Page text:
B vitamins, including thiamine (B1), riboflavin (B2), niacin (B3), pantothenic acid (B5), pyridoxine (B6), biotin (B7), folate (B9), and cobalamin (B12), play crucial roles in brain function. They are involved in energy production, DNA synthesis, methylation, and neurotransmitter metabolism (Kennedy, 2016). Deficiencies in B vitamins, particularly B6, B9, and B12, have been linked to cognitive impairment and neuropsychiatric disorders (Lachance & Ramsey, 2015).

Folate and vitamin B12 are essential for the methylation of homocysteine, an amino acid that can be neurotoxic at high levels. Elevated homocysteine has been associated with increased risk of dementia and Alzheimer’s disease (Smith et al., 2018). A meta-analysis of 11 randomised controlled trials found that B vitamin supplementation (including B6, B9, and B12) significantly reduced homocysteine levels and improved episodic memory and global cognition in older adults with mild cognitive impairment (Ford & Almeida, 2012).

Good dietary sources of B vitamins include whole grains, leafy green vegetables, legumes, nuts, seeds, poultry, fish, and eggs. The Australian Dietary Guidelines provide recommended daily intakes for each B vitamin (National Health and Medical Research Council, 2013). For individuals with restricted diets or malabsorption issues, B vitamin supplements may be necessary to prevent deficiencies.

Vitamin D

Vitamin D is a fat-soluble vitamin that plays important roles in brain development, neuroprotection, and neuromodulation (Anjum et al., 2018). Vitamin D receptors are widely distributed in the brain, including in regions involved in memory and cognitive function (Landel et al., 2016). Low vitamin D levels have been associated with increased risk of cognitive decline, dementia, and depression (Soni et al., 2012).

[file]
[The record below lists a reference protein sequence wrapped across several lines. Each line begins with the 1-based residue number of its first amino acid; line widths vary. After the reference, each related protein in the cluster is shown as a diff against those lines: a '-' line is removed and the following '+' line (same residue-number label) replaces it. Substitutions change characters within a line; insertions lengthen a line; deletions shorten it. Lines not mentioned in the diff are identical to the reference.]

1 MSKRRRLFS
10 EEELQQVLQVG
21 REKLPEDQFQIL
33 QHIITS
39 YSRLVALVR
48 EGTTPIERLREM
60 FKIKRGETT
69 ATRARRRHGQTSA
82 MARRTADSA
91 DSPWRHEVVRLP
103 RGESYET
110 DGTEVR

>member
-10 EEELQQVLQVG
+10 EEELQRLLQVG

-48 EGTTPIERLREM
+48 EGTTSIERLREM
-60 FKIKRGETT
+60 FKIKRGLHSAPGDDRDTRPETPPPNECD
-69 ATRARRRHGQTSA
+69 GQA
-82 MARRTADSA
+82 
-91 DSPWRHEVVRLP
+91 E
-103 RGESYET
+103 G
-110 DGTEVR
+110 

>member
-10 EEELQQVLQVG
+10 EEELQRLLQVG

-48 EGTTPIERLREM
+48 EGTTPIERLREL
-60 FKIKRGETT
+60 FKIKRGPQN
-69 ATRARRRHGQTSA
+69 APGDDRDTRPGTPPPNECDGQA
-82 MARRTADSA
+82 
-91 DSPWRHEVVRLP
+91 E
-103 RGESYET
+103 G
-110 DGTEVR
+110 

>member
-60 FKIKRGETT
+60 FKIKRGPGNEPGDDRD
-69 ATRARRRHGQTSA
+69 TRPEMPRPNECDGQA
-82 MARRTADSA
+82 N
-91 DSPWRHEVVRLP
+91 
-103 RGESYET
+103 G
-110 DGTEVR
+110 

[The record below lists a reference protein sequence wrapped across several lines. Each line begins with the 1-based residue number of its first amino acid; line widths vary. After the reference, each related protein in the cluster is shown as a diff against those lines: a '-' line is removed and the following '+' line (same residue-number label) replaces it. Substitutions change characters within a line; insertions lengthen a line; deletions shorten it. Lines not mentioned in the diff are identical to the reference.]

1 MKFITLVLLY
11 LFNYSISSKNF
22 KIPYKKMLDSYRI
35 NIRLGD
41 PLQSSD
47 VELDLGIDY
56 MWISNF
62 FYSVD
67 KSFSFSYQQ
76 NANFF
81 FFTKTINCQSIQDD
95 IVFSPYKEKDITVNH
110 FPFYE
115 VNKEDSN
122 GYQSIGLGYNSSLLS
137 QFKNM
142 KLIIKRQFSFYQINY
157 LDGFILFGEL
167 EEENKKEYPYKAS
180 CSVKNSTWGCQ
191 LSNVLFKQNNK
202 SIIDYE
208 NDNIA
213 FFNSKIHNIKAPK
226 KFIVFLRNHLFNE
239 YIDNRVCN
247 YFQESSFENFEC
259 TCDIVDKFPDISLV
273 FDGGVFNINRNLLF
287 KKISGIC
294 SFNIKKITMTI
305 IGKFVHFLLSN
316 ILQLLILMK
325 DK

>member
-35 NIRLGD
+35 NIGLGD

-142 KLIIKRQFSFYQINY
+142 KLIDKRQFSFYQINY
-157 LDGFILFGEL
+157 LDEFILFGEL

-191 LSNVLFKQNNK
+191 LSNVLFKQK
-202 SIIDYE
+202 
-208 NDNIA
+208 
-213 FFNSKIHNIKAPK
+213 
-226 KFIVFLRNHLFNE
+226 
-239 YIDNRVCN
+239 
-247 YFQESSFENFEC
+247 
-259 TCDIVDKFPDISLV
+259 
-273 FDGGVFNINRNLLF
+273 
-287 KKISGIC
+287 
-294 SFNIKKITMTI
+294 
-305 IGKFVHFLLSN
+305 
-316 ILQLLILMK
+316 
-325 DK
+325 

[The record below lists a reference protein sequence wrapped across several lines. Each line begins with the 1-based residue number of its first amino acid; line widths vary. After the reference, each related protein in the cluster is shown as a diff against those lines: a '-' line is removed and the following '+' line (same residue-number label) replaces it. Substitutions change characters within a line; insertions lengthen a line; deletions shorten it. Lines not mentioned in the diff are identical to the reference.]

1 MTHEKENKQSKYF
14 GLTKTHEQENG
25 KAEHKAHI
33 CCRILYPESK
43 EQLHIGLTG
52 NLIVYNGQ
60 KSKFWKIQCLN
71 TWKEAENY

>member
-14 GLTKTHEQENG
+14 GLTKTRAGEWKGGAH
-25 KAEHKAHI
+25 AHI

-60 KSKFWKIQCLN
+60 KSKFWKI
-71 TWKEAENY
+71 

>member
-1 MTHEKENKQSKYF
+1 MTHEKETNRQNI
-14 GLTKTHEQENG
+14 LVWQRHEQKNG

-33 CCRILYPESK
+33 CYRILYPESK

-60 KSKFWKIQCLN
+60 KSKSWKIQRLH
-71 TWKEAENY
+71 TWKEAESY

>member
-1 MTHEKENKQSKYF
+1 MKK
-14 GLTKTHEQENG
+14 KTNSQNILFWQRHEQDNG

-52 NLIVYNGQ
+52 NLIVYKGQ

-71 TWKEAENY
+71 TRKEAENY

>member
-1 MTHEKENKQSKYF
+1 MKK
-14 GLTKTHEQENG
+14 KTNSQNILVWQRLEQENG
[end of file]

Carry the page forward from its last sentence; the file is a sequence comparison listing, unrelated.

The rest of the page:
Several studies have investigated the potential cognitive benefits of vitamin D supplementation. A randomised controlled trial in healthy adults found that vitamin D supplementation (4000 IU/day) for 18 weeks improved visual memory and information processing speed compared to placebo (Pettersen, 2017). Another study in older adults with mild cognitive impairment showed that vitamin D supplementation (2000 IU/day) for 12 months attenuated cognitive decline and improved mental shifting and processing speed (Jia et al., 2019).

The main source of vitamin D is sunlight exposure, as UV-B radiation triggers vitamin D synthesis in the skin. Dietary sources include fatty fish, egg yolks, and fortified foods. The Australian Dietary Guidelines recommend adequate sun exposure as the best source of vitamin D, with supplementation considered for individuals at risk of deficiency (National Health and Medical Research Council, 2013). The recommended daily intake of vitamin D for adults is 600-800 IU (15-20 μg), depending on age (National Health and Medical Research Council, 2013).

Magnesium

Magnesium is an essential mineral involved in numerous physiological processes, including energy production, neurotransmitter synthesis, and calcium signaling (Kirkland et al., 2018). Magnesium plays crucial roles in brain function, synaptic plasticity, and neuroprotection (Vink, 2016). Low magnesium levels have been linked to various neurological and psychiatric disorders, including migraine, depression, and Alzheimer’s disease (Kirkland et al., 2018).

Several studies have investigated the relationship between magnesium status and cognitive function. A cross-sectional study in older adults found that higher serum magnesium levels were associated with better performance on cognitive tests, including executive function and memory (Cherbuin et al., 2014). A randomised controlled trial in older adults with mild to moderate dementia showed that magnesium supplementation (900 mg/day) for 24 weeks improved cognitive function and reduced depression symptoms compared to placebo (Li et al., 2016).